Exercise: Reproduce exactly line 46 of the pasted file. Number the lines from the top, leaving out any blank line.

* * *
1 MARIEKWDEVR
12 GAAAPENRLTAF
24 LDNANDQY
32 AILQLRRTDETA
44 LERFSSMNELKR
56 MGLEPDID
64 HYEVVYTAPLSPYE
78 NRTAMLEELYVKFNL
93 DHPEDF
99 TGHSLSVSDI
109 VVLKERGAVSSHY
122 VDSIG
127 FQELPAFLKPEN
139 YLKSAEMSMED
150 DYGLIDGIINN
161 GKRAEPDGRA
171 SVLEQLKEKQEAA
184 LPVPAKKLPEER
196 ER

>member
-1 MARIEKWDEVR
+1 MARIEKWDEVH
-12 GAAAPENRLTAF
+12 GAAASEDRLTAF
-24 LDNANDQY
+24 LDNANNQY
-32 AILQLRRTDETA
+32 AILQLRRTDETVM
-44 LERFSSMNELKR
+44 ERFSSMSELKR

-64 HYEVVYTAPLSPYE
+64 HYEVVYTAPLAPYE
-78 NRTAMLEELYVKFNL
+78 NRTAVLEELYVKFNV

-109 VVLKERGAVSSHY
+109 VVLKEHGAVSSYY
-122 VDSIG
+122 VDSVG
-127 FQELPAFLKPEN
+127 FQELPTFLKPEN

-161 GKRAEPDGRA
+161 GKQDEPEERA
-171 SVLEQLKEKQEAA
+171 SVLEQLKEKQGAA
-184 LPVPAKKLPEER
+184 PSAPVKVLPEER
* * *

+184 PSAPVKVLPEER